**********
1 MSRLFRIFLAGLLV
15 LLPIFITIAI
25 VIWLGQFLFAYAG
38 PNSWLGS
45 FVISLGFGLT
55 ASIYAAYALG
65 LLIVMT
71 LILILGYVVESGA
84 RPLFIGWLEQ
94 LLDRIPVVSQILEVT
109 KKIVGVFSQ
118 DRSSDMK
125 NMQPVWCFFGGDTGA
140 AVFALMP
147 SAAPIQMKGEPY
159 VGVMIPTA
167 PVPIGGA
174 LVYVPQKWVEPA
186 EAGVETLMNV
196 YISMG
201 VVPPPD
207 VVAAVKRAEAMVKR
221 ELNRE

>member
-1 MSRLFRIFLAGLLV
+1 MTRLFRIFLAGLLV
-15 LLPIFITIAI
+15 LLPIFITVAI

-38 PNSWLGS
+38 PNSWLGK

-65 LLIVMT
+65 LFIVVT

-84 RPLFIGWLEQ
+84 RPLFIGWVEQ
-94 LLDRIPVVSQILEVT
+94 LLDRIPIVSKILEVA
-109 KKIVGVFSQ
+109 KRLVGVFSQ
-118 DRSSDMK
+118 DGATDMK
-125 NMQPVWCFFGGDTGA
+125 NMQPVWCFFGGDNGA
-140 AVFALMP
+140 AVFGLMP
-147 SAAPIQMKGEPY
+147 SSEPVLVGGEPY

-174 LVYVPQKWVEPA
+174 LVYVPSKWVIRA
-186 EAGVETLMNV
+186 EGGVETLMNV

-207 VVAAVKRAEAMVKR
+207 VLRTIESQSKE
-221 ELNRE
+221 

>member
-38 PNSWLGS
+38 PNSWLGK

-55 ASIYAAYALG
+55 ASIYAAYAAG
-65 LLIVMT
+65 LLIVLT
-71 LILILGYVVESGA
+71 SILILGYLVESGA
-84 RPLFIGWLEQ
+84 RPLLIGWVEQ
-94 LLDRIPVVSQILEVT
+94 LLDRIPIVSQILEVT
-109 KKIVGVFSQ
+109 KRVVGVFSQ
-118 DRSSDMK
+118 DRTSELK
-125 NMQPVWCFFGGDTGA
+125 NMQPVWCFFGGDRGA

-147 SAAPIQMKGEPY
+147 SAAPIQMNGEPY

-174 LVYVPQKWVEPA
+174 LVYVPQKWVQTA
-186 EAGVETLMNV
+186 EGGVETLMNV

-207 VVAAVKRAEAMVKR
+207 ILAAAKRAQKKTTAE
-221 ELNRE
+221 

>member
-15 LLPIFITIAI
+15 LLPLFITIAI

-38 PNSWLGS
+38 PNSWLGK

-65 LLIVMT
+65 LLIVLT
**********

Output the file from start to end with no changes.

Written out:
1 MSRLFRIFLAGLLV
15 LLPIFITIAI
25 VIWLGQFLFAYAG
38 PNSWLGS
45 FVISLGFGLT
55 ASIYAAYALG
65 LLIVMT
71 LILILGYVVESGA
84 RPLFIGWLEQ
94 LLDRIPVVSQILEVT
109 KKIVGVFSQ
118 DRSSDMK
125 NMQPVWCFFGGDTGA
140 AVFALMP
147 SAAPIQMKGEPY
159 VGVMIPTA
167 PVPIGGA
174 LVYVPQKWVEPA
186 EAGVETLMNV
196 YISMG
201 VVPPPD
207 VVAAVKRAEAMVKR
221 ELNRE

>member
-1 MSRLFRIFLAGLLV
+1 MTRLFRIFLAGLLV
-15 LLPIFITIAI
+15 LLPIFITVAI

-38 PNSWLGS
+38 PNSWLGK

-65 LLIVMT
+65 LFIVVT

-84 RPLFIGWLEQ
+84 RPLFIGWVEQ
-94 LLDRIPVVSQILEVT
+94 LLDRIPIVSKILEVA
-109 KKIVGVFSQ
+109 KRLVGVFSQ
-118 DRSSDMK
+118 DGATDMK
-125 NMQPVWCFFGGDTGA
+125 NMQPVWCFFGGDNGA
-140 AVFALMP
+140 AVFGLMP
-147 SAAPIQMKGEPY
+147 SSEPVLVGGEPY

-174 LVYVPQKWVEPA
+174 LVYVPSKWVIRA
-186 EAGVETLMNV
+186 EGGVETLMNV

-207 VVAAVKRAEAMVKR
+207 VLRTIESQSKE
-221 ELNRE
+221 

>member
-38 PNSWLGS
+38 PNSWLGK

-55 ASIYAAYALG
+55 ASIYAAYAAG
-65 LLIVMT
+65 LLIVLT
-71 LILILGYVVESGA
+71 SILILGYLVESGA
-84 RPLFIGWLEQ
+84 RPLLIGWVEQ
-94 LLDRIPVVSQILEVT
+94 LLDRIPIVSQILEVT
-109 KKIVGVFSQ
+109 KRVVGVFSQ
-118 DRSSDMK
+118 DRTSELK
-125 NMQPVWCFFGGDTGA
+125 NMQPVWCFFGGDRGA

-147 SAAPIQMKGEPY
+147 SAAPIQMNGEPY

-174 LVYVPQKWVEPA
+174 LVYVPQKWVQTA
-186 EAGVETLMNV
+186 EGGVETLMNV

-207 VVAAVKRAEAMVKR
+207 ILAAAKRAQKKTTAE
-221 ELNRE
+221 

>member
-15 LLPIFITIAI
+15 LLPLFITIAI

-38 PNSWLGS
+38 PNSWLGK

-65 LLIVMT
+65 LLIVLT